House U is a project designed in Dubrovnik, Croatia to meet the expectations of the clients, a couple, their adult children and their families. Spacious and functional, House U is divided in two different living areas, one for the parents and another (accommodating two apartments) for the children. Designed by 3LHD, a collaborative architectural studio, particularly interested in the integration of architecture, art and (urban) landscape, the House U is a relaxing living space, the sum of three residential units. “The house is set on top of the plot with a wonderful view of the Old City and Lokrum Island, while the lower part is intended for a great and lush garden.”
The zen house integrates seamlessly into the rocky landscape, due to the ornamental stone cladding that surrounds the exterior swimming pool and the house. A terrace is strategically placed between the two living areas, connecting the families through a shared outdoor space. Envisioned as a place for socialising, the terrace is a wonderful place to enjoy the company of the others and admire the wonderful green site. The interior is characterised by a simple design line and the furniture is custom made, underlining the presence of minimalism (colours and materials).
An example of a huge success is Heneghan Peng Architects’ Giant’s Causeway Visitors’ Centre in Antrim, Northern Ireland. Using the large difference in level across the site, the architects created two folds in the landscape. Bold, but not conflicting with the rather bleak natural environment, these folds draw all the man-made areas together and create one fitting man-made break in the natural landscape. In the words of the architects themselves, There is no longer a building and a landscape, but building becomes landscape and the landscape itself remains spectacular and iconic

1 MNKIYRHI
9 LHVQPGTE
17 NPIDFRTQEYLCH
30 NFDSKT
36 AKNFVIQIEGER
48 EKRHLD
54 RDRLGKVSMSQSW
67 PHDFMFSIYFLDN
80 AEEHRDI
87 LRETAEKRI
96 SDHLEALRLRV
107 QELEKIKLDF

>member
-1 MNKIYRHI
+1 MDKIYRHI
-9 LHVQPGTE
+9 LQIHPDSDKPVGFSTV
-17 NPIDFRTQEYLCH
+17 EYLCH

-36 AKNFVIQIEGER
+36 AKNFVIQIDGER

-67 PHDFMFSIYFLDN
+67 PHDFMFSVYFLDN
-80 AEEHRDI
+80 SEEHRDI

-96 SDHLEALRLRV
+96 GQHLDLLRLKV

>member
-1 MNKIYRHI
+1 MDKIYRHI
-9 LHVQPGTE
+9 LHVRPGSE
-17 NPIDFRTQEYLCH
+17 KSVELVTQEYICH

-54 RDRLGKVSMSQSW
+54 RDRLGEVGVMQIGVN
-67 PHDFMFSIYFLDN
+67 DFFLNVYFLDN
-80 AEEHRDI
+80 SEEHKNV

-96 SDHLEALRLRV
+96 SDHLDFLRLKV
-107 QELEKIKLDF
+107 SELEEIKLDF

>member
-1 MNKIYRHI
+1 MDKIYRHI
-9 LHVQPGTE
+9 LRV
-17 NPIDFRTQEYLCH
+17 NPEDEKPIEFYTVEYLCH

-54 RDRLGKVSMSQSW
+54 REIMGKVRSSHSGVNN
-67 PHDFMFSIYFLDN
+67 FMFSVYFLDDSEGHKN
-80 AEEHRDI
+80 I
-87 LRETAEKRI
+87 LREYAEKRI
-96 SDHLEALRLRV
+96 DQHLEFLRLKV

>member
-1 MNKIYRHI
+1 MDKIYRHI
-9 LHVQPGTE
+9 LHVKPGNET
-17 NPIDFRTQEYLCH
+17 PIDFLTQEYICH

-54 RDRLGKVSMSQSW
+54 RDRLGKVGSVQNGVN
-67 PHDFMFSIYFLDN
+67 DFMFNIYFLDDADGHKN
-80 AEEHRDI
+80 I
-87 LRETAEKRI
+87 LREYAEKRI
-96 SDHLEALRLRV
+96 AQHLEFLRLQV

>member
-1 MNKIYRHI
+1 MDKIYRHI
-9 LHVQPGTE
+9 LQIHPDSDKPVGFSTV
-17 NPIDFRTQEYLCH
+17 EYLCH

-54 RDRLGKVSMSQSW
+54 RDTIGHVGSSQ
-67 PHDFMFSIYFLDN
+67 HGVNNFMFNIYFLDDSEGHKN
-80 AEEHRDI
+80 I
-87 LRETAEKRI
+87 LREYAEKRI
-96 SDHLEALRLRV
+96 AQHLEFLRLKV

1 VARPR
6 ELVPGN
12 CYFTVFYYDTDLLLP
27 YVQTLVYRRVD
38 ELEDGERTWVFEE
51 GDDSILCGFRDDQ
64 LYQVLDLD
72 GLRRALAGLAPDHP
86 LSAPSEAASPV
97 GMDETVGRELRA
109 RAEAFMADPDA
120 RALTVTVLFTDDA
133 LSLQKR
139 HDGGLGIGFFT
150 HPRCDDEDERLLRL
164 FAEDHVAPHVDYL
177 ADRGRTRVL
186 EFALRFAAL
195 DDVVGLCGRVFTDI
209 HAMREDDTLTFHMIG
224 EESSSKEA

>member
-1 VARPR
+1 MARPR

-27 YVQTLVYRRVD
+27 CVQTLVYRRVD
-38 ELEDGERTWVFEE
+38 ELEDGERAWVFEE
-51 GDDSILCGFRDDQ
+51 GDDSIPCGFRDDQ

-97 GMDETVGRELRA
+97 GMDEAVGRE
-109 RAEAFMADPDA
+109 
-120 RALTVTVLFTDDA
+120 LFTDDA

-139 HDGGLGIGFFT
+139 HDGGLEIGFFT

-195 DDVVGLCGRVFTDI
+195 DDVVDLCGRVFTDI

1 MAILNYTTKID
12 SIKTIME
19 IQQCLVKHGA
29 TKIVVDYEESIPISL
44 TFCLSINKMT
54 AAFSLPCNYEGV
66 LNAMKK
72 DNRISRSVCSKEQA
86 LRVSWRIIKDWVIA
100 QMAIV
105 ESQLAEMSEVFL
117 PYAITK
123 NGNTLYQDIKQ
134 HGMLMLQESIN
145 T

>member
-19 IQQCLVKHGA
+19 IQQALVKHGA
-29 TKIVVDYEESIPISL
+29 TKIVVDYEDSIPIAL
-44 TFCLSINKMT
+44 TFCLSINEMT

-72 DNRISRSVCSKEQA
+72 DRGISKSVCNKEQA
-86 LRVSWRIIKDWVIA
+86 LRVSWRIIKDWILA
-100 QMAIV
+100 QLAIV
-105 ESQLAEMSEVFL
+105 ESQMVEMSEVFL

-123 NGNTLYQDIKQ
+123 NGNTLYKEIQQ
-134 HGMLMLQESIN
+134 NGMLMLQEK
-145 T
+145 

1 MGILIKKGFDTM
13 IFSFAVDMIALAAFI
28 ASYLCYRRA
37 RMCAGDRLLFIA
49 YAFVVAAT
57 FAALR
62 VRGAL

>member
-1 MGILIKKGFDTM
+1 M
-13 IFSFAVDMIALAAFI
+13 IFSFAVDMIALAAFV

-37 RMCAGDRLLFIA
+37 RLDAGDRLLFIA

A good building should make you want to look at it. Even if not always liked by passers-by, it should always make them feel something. Manchester Metropolitan’s University’s business school is a building that effortlessly fits this criteria. Indeed for many, the building by Feilden Clegg Bradley Studios is their first taste of the architecture of Manchester as they travel along the arterial road, Mancunian Way. With its distinct ski-slope roof, and glittering mirrored appearance, it provides a flash of silver, and a dazzling break from the dull greys of the motorway, greeting motorists in a slightly space-age way as they enter the city